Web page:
Running Android games on Linux with android-x86

You have an Android phone and one of your guilty pleasures is playing some very entertaining games; or it could be that there is an application that only runs on your phone.

And then you think what if you could run the same games on your desktop PC?

To simply the scenario, let’s assume the applications run on Android.

One approach to solve your problem is to run an Android emulator on your PC; But some of them like android-x86 requires rebooting your machine so they can take control of the hardware.

If you don’t mind a small performance hit you can run a virtual machine at the same time as your native operating system; Specifically on Linux there are several choices, like QEMU, VirtualBox among a few.

By the end of this article you will be able to do the following:

Basic requirements

Before you start, it assumed you have the following:

Installing VirtualBox

The first step is to install VirtualBox; For practical purposes our installation will be basic, just enough to run our games:

sudo dnf install -y kernel-devel kernel-devel-5.14.18-100.fc33.x86_64
curl --remote-name --location https://www.virtualbox.org/download/oracle_vbox.asc
sudo rpm --import ./oracle_vbox.asc
sudo dnf install -y https://download.virtualbox.org/virtualbox/6.1.36/VirtualBox-6.1-6.1.36_152435_fedora33-1.x86_64.rpm
sudo dnf install -y virtualbox-guest-additions.x86_64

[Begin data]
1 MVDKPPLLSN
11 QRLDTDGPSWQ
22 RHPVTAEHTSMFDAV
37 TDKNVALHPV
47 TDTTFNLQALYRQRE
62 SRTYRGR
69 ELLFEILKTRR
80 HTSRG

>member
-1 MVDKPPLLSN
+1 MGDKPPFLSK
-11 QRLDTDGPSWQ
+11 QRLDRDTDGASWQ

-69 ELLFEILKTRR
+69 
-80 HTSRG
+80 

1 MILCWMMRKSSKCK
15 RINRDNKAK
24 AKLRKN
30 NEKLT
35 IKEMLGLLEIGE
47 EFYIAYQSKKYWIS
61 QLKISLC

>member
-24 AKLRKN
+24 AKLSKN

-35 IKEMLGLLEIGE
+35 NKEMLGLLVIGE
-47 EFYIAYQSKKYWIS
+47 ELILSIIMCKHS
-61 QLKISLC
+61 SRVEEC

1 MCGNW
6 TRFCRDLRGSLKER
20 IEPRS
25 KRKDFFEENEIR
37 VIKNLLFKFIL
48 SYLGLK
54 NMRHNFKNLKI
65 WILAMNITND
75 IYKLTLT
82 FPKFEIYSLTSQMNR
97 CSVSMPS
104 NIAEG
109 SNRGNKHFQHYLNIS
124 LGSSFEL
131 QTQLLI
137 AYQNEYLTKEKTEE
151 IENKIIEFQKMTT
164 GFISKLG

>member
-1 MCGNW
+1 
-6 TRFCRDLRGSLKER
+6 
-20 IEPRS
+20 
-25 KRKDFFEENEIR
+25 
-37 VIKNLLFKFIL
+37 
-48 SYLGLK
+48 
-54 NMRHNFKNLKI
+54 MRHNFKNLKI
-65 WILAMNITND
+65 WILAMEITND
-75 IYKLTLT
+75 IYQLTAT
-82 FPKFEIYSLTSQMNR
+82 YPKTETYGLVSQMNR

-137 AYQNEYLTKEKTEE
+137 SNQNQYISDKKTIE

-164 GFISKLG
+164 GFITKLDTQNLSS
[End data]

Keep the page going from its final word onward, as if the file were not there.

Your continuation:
sudo /sbin/vboxconfig

Installing the android-x86 ISO

The first step is to download the ISO image from android-x86; This ISO contains the Android operating system that will be installed on our virtual hard drive.

After that we can set up our virtual machine like this:

A few things to note:

To start the virtual machine, you click the ‘Start’ button on the GUI, and then you will have to make a few decisions like bootable partition:

Once this is done you can choose your new partition to perform the installation:

Then installation will proceed:

After the installation is complete, you can shut down the virtual machine.

First boot

You now must go to the advanced options and select the virtual disk (instead of the ISO image) to boot:

After that, Android will ask you some basic setup information, just like it will do it on your phone. The final result may look like this:

Installing the games from the Google Play Store

In my case I decided to install a game where I can fight forces of evil as 1970 Mazinger Z/ Tranzor Z (Yes, I love Go Nagai Mazinger Z); to do that we search on the play store and install our game:

And now success, we got the game up and running

What did we learn?

Another nice feature of running the game inside a virtual machine is that you can fully freeze the game, then come back and restore it at exactly the same point where you left it.

Finally, you can do many more things with a virtual machine than just running games; for example:

Playing games on your PC is a gateway for learning more complex stuff later; also the fun factor is undeniable.